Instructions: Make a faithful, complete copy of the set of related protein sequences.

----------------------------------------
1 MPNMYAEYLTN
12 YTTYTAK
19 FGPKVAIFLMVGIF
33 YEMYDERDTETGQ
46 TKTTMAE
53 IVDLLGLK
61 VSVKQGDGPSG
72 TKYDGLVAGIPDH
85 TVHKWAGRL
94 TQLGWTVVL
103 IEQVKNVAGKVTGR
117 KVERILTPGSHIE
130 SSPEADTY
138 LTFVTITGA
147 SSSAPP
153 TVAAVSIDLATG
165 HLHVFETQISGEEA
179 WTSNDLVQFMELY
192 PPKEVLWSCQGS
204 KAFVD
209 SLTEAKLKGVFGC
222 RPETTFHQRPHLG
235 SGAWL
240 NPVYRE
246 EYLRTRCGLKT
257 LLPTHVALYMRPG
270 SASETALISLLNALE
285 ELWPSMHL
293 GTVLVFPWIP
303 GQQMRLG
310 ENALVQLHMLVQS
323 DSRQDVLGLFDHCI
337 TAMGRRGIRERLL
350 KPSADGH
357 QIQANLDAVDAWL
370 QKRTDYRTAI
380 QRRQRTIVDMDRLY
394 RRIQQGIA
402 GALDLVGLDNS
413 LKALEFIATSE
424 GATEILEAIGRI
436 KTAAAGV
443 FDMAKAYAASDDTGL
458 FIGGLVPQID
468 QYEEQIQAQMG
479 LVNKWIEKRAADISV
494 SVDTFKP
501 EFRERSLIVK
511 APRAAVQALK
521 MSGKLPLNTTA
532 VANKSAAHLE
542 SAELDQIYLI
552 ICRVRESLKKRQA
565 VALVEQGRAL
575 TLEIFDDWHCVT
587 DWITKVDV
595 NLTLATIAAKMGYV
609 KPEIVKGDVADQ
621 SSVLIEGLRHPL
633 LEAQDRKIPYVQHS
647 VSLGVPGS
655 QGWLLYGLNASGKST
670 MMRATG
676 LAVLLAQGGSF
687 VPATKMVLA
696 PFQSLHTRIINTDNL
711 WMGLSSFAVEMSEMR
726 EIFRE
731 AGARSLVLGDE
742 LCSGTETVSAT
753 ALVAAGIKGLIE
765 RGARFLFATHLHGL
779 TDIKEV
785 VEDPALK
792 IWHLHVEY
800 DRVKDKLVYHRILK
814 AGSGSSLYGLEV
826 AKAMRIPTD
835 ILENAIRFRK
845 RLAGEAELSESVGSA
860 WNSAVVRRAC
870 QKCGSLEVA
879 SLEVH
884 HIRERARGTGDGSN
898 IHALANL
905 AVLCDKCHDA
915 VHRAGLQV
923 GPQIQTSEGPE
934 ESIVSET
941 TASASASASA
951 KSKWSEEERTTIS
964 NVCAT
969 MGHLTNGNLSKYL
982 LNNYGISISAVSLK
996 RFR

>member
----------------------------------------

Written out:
1 MPNMYAEYLTN
12 YTTYTAK
19 FGPKVAIFLMVGIF
33 YEMYDERDTETGQ
46 TKTTMAE
53 IVDLLGLK
61 VSVKQGDGPSG
72 TKYDGLVAGIPDH
85 TVHKWAGRL
94 TQLGWTVVL
103 IEQVKNVAGKVTGR
117 KVERILTPGSHIE
130 SSPEADTY
138 LTFVTITGA
147 SSSAPP
153 TVAAVSIDLATG
165 HLHVFETQISGEEA
179 WTSNDLVQFMELY
192 PPKEVLWSCQGS
204 KAFVD
209 SLTEAKLKGVFGC
222 RPETTFHQRPHLG
235 SGAWL
240 NPVYRE
246 EYLRTRCGLKT
257 LLPTHVALYMRPG
270 SASETALISLLNALE
285 ELWPSMHL
293 GTVLVFPWIP
303 GQQMRLG
310 ENALVQLHMLVQS
323 DSRQDVLGLFDHCI
337 TAMGRRGIRERLL
350 KPSADGH
357 QIQANLDAVDAWL
370 QKRTDYRTAI
380 QRRQRTIVDMDRLY
394 RRIQQGIA
402 GALDLVGLDNS
413 LKALEFIATSE
424 GATEILEAIGRI
436 KTAAAGV
443 FDMAKAYAASDDTGL
458 FIGGLVPQID
468 QYEEQIQAQMG
479 LVNKWIEKRAADISV
494 SVDTFKP
501 EFRERSLIVK
511 APRAAVQALK
521 MSGKLPLNTTA
532 VANKSAAHLE
542 SAELDQIYLI
552 ICRVRESLKKRQA
565 VALVEQGRAL
575 TLEIFDDWHCVT
587 DWITKVDV
595 NLTLATIAAKMGYV
609 KPEIVKGDVADQ
621 SSVLIEGLRHPL
633 LEAQDRKIPYVQHS
647 VSLGVPGS
655 QGWLLYGLNASGKST
670 MMRATG
676 LAVLLAQGGSF
687 VPATKMVLA
696 PFQSLHTRIINTDNL
711 WMGLSSFAVEMSEMR
726 EIFRE
731 AGARSLVLGDE
742 LCSGTETVSAT
753 ALVAAGIKGLIE
765 RGARFLFATHLHGL
779 TDIKEV
785 VEDPALK
792 IWHLHVEY
800 DRVKDKLVYHRILK
814 AGSGSSLYGLEV
826 AKAMRIPTD
835 ILENAIRFRK
845 RLAGEAELSESVGSA
860 WNSAVVRRAC
870 QKCGSLEVA
879 SLEVH
884 HIRERARGTGDGSN
898 IHALANL
905 AVLCDKCHDA
915 VHRAGLQV
923 GPQIQTSEGPE
934 ESIVSET
941 TASASASASA
951 KSKWSEEERTTIS
964 NVCAT
969 MGHLTNGNLSKYL
982 LNNYGISISAVSLK
996 RFR

>member